The focus will be on US law, which is significantly different than Canadian law but if you’re interested, there will likely be a webcast posted on their site afterward or if you’re in Washington, DC, you can RSVP here to attend.

Science and multimodal media approaches

There’s an interesting article on an experiment being conducted at Fortune magazine. For anyone who’s not aware, the publishing industry is in a serious quandary and many publishers are struggling for survival. This explains why Fortune magazine has a multimodal media version of its print cover story available on the web. From the article by Andrew Vanacore on the Physorg.com site here,

Dispensing advice on finding a job during a recession, the piece had a soundtrack, a troupe of improv actors from Chicago and about 4,000 fewer words than your average magazine feature. Instead of scrolling through a column of text, readers (if the term can be applied) flipped through nine pages that told the story with a mix of text, photo-illustrations, interactive graphics and video clips.

I like that bit about “readers (if the term can be applied)” because I’ve been coming to the conclusion that with less and less text (think Twitter) that we may be returning to a more oral society as opposed to our still literate-dominant society. I’ve been thinking about this since some time in the early 1990′s when a communications professor (Paul Heyer) at Simon Fraser University first made the suggestion to us in class.

Following on this idea that we will be less and less text oriented, the work that Kay O’Halloran is doing at her Mulimodal Lab (situated at the National University of Singapore) casts an interesting light on where this all may be going with regard to science communication.  An associate professor in the Dept. of English Language and Literature, O’Halloran is speaking tomorrow (in Ottawa, Canada) at the 2009 Congress of Humanities and Social Science about reading, mathematics, and digital media. I hope there will be a webcast of her talk available afterwards (I suggested it to the folks from the Canadian Association for the Study of Discourse and Writing (CASDW) who are sponsoring her talk. If there is a webcast, I’ll post a link.

Meanwhile, for those of us not lucky enough to be there, from the programme,

To understand digital texts we need theories that study more than words alone. This talk will show how images, mathematical and scientific symbols, gestures, actions, music, and sound can all be studied along with words using examples from the classroom, digital media, and mathematics.

I believe that more and more of our communication, science and otherwise, is moving in a multimodal direction. It seems so obvious to me that it surprises me that it’s not commonly accepted wisdom.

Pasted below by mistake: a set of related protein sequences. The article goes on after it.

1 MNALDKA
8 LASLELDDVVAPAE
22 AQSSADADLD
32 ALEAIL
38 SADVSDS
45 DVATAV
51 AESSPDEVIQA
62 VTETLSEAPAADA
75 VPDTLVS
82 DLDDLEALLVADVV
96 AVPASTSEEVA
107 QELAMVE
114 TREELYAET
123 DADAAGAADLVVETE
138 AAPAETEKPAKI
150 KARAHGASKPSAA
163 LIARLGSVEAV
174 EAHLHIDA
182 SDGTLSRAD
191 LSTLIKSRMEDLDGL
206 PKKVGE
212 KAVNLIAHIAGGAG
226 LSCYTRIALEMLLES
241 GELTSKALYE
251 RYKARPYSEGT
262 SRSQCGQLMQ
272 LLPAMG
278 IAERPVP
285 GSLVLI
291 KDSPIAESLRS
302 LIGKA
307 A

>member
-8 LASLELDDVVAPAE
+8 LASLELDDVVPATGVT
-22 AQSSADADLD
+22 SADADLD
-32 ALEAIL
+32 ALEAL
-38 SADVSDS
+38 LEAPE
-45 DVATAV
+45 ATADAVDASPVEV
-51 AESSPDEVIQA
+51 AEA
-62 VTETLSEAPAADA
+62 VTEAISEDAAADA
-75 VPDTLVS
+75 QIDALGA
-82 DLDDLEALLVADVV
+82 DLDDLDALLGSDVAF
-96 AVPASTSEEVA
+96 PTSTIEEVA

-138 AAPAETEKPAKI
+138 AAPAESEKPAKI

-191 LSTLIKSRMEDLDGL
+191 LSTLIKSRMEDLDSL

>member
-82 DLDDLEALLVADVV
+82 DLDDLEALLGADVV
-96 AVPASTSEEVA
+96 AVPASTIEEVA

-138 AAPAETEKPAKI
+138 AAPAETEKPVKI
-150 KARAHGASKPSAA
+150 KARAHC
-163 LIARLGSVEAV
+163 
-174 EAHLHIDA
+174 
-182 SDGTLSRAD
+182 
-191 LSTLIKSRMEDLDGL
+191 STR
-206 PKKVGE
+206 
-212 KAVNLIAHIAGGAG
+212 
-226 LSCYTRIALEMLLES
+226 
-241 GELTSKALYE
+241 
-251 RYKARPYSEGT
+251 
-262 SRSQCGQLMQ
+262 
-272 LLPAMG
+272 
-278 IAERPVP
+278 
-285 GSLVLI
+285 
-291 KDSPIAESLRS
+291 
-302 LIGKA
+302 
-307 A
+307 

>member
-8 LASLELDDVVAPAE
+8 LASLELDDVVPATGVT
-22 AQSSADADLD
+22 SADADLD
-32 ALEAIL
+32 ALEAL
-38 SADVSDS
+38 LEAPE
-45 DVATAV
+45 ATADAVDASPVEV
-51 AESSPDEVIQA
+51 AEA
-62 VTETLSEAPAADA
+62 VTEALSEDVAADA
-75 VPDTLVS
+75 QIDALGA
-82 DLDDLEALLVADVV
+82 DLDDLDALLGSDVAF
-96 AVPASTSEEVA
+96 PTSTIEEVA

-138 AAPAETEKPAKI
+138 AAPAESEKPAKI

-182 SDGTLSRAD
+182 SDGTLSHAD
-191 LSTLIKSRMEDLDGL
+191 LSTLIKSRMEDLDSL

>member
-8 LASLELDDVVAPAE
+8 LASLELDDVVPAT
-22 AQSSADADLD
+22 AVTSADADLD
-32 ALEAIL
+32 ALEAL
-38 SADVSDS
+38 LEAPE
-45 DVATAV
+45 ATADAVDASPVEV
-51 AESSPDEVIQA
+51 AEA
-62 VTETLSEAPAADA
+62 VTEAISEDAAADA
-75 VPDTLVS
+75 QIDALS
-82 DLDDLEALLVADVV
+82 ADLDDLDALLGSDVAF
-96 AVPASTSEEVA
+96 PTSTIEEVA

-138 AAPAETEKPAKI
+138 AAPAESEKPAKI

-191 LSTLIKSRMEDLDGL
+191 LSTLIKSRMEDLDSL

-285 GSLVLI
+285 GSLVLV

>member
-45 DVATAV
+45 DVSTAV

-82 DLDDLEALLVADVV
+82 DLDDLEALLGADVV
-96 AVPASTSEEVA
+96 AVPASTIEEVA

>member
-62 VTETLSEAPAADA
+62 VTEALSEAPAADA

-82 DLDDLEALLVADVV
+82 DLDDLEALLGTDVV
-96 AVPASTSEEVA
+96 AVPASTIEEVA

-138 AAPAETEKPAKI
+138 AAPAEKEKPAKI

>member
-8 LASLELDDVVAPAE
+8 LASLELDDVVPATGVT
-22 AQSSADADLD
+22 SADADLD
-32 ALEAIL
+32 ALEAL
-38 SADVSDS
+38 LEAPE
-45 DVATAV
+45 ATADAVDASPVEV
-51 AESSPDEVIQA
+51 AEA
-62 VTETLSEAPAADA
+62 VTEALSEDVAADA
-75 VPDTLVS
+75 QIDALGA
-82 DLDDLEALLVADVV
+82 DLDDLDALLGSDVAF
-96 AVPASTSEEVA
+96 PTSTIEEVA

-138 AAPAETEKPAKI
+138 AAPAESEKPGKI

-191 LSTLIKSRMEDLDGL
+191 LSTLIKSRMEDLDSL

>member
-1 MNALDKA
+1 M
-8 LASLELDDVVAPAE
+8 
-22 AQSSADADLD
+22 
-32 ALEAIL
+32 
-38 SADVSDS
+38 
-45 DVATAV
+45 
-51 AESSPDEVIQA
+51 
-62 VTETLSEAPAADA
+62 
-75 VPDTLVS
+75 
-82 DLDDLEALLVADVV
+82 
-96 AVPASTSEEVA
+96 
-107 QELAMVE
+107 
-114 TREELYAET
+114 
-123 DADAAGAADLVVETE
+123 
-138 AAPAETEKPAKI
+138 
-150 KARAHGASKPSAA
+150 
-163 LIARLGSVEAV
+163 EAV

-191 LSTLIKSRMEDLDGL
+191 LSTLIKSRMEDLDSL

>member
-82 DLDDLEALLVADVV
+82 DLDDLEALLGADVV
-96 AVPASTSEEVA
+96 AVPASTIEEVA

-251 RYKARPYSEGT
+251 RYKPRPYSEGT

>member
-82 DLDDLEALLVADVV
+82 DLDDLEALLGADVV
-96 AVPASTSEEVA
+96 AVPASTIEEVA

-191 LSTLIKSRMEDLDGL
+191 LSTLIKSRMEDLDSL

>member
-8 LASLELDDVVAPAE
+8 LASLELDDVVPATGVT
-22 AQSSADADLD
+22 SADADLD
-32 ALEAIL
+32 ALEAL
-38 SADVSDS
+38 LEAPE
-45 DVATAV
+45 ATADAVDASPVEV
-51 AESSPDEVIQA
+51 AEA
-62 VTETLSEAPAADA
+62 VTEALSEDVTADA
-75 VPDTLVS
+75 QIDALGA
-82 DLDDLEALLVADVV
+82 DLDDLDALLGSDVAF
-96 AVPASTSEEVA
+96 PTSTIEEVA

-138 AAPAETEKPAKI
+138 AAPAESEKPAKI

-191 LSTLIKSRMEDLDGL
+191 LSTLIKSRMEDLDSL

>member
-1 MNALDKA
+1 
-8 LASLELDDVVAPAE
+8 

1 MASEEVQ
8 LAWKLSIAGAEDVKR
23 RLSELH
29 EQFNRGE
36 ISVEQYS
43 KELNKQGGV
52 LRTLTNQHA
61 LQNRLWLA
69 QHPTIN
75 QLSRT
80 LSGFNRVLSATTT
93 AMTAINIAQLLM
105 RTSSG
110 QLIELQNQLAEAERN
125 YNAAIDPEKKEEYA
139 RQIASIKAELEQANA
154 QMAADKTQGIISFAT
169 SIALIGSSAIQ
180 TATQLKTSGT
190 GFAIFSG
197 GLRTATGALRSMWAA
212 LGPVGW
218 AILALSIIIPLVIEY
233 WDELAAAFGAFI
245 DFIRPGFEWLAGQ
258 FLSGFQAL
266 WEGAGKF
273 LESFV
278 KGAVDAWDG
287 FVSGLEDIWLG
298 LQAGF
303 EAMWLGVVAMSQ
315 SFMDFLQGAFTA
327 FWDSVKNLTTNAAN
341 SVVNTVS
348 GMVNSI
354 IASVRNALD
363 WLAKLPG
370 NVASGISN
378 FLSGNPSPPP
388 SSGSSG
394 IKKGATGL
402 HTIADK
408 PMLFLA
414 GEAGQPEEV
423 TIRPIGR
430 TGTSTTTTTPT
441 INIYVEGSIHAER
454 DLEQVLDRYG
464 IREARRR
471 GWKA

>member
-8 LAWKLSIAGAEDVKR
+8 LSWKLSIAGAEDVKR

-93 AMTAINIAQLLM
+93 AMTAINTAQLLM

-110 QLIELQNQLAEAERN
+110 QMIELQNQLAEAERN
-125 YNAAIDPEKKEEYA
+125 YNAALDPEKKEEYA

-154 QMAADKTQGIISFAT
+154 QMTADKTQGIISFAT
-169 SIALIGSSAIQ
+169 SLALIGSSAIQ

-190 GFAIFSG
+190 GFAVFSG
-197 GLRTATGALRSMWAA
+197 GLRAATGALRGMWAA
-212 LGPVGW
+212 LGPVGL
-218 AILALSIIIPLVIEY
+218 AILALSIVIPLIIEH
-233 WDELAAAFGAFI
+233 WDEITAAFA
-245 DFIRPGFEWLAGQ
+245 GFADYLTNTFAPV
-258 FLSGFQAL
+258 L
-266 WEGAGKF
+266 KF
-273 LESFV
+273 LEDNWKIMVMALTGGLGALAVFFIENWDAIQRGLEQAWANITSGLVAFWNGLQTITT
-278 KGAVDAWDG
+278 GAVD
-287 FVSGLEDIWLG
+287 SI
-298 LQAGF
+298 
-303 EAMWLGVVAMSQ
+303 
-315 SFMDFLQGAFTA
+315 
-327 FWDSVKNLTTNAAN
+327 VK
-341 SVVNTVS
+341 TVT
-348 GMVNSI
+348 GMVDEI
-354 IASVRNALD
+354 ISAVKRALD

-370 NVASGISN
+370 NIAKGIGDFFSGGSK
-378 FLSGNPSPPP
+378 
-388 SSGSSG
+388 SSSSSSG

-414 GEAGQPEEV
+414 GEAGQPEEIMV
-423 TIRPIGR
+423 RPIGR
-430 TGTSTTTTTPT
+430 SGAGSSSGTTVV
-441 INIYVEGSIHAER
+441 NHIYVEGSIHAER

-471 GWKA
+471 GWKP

Later this week, I will have more about science funding and I have notice of another sythetic biology event coming up at the Project on Emerging Nanotechnologie.

Thoughts on science funding and policy in Canada: Part 1

There’s a big discussion about the funding situation in Canada taking place on the ‘Researcher Forum, Don’t Leave Canada Behind‘ blog. I gather the site is a joint effort between the individuals who put together the letter with over 2000 signatures from Canadian researchers responding to the latest federal budget and science funding. Do check it out here.

I found the discussion a little challenging as I don’t keep up with the issues as closely as these folks do but thanks to their efforts, I think I’m starting to get a better handle on the issues.

I have been aware of the government’s claims that it is dedicating more funds than ever to research. The number is $5.1B. It sounds impressive but let’s consider a few things. A lot of that money is being dedicated to bricks and mortar, equipment, repairs, and operations (electricity, water, etc.). All of these are important and I’m glad that there will be places, equipment, and the power necessary to conduct research. Still, this is funding for infrastructure and does not mean that research of any type will be conducted.

And now for a comment I haven’t seen anywhere else yet. There’s a strong focus on the commercialization of these publicly funded science facilities (I’m not talking about commercialization of science which is also being hotly discussed). Let’s take the funding for Simon Fraser University’s  4 D Labs’ maskwriting facilities as an example. As I noted in my April 9, 2009 posting, this facility is intended, amongst other things,  to function as a revenue stream, i.e. local businesses will pay to use the facilities.  I’m curious as to how this will be implemented. If businesses are paying to use the facility, will their use take precedence over academic research?  Could academic researchers be placed in the position of having to outbid a local business who wants to use the facilities?

Plus, one of the criticisms in the government’s science policy document is that Canada does not have a lot of business research labs. What possible incentive would a business in Canada have to open such a facility if they can have access to the equipment at a local university?